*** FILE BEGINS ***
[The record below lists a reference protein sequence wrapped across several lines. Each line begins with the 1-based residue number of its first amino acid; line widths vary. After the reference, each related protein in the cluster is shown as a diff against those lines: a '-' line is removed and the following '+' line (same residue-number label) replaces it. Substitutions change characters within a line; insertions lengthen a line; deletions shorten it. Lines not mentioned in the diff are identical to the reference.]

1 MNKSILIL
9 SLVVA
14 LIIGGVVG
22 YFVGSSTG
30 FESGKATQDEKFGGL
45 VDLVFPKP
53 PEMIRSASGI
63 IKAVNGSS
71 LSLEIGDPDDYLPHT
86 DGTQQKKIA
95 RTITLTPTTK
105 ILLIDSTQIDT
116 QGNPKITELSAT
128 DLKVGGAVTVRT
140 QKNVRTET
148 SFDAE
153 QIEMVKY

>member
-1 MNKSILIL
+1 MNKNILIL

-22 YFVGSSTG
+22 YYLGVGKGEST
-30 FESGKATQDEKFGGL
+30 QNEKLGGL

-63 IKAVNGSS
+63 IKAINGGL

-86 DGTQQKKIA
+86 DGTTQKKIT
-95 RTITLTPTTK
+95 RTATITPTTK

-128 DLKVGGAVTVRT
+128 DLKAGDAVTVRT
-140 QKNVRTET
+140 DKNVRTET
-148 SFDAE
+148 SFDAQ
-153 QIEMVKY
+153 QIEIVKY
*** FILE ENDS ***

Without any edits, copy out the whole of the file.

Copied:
[The record below lists a reference protein sequence wrapped across several lines. Each line begins with the 1-based residue number of its first amino acid; line widths vary. After the reference, each related protein in the cluster is shown as a diff against those lines: a '-' line is removed and the following '+' line (same residue-number label) replaces it. Substitutions change characters within a line; insertions lengthen a line; deletions shorten it. Lines not mentioned in the diff are identical to the reference.]

1 MNKSILIL
9 SLVVA
14 LIIGGVVG
22 YFVGSSTG
30 FESGKATQDEKFGGL
45 VDLVFPKP
53 PEMIRSASGI
63 IKAVNGSS
71 LSLEIGDPDDYLPHT
86 DGTQQKKIA
95 RTITLTPTTK
105 ILLIDSTQIDT
116 QGNPKITELSAT
128 DLKVGGAVTVRT
140 QKNVRTET
148 SFDAE
153 QIEMVKY

>member
-1 MNKSILIL
+1 MNKNILIL

-22 YFVGSSTG
+22 YYLGVGKGEST
-30 FESGKATQDEKFGGL
+30 QNEKLGGL

-63 IKAVNGSS
+63 IKAINGGL

-86 DGTQQKKIA
+86 DGTTQKKIT
-95 RTITLTPTTK
+95 RTATITPTTK

-128 DLKVGGAVTVRT
+128 DLKAGDAVTVRT
-140 QKNVRTET
+140 DKNVRTET
-148 SFDAE
+148 SFDAQ
-153 QIEMVKY
+153 QIEIVKY